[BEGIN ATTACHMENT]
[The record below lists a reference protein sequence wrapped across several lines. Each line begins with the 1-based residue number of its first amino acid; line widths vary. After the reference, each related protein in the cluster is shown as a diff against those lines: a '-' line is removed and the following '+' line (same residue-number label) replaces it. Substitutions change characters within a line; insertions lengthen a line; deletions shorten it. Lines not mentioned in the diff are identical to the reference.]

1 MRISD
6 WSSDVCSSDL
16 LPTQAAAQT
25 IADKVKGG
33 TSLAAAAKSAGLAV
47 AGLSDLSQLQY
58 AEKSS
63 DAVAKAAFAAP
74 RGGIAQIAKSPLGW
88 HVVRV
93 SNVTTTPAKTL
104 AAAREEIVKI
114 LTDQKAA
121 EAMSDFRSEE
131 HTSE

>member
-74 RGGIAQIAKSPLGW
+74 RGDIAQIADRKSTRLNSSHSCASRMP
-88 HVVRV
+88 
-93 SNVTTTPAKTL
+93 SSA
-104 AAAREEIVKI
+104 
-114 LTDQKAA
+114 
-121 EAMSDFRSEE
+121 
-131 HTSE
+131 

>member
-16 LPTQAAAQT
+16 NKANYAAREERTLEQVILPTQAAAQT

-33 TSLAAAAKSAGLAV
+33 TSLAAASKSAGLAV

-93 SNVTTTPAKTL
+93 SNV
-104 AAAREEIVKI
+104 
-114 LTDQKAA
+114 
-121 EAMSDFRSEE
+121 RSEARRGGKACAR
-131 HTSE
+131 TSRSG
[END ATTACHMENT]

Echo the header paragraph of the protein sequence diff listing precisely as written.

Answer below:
[The record below lists a reference protein sequence wrapped across several lines. Each line begins with the 1-based residue number of its first amino acid; line widths vary. After the reference, each related protein in the cluster is shown as a diff against those lines: a '-' line is removed and the following '+' line (same residue-number label) replaces it. Substitutions change characters within a line; insertions lengthen a line; deletions shorten it. Lines not mentioned in the diff are identical to the reference.]